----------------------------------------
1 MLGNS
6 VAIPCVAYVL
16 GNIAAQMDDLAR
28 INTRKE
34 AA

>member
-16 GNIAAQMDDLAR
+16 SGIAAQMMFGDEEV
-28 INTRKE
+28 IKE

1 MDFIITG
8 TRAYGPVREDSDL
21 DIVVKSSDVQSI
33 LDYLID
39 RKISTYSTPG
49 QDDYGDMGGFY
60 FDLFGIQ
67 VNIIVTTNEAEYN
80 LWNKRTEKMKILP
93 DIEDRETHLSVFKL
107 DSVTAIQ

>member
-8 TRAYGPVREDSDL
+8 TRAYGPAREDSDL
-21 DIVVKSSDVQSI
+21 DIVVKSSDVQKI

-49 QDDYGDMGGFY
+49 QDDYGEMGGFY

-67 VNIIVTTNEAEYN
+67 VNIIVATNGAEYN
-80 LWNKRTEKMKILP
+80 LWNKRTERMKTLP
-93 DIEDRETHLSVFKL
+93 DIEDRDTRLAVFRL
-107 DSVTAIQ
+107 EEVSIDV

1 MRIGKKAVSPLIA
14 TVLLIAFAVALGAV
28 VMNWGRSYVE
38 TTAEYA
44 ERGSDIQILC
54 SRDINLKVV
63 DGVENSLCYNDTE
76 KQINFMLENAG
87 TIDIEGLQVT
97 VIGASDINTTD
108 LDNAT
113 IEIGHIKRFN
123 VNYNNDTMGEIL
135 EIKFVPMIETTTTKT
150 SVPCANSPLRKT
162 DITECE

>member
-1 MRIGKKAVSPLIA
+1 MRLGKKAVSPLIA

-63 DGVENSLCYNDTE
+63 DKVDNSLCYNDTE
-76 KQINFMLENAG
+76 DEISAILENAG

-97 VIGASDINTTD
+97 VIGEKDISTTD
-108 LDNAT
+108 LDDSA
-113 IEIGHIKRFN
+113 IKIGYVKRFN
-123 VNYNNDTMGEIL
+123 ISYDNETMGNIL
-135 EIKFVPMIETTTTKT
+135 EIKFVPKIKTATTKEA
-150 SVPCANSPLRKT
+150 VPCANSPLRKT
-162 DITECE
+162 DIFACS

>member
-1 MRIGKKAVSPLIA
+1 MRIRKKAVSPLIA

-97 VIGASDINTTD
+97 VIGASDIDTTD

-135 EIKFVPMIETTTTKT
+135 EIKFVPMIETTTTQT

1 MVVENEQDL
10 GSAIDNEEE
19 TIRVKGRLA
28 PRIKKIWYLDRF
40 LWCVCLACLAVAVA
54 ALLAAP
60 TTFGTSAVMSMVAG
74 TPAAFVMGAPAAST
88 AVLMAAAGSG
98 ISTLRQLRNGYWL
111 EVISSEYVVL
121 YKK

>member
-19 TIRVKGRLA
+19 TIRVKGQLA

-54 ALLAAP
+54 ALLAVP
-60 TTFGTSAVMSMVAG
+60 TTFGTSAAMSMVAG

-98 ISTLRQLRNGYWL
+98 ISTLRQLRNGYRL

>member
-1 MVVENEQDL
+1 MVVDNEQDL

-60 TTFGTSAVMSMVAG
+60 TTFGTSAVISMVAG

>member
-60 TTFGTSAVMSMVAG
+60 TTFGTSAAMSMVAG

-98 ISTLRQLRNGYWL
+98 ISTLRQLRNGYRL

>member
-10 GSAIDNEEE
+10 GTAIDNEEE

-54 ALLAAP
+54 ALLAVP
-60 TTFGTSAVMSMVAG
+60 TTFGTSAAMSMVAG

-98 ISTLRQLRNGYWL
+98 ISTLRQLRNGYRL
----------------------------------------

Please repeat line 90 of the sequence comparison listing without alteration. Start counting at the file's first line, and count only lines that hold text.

98 ISTLRQLRNGYWL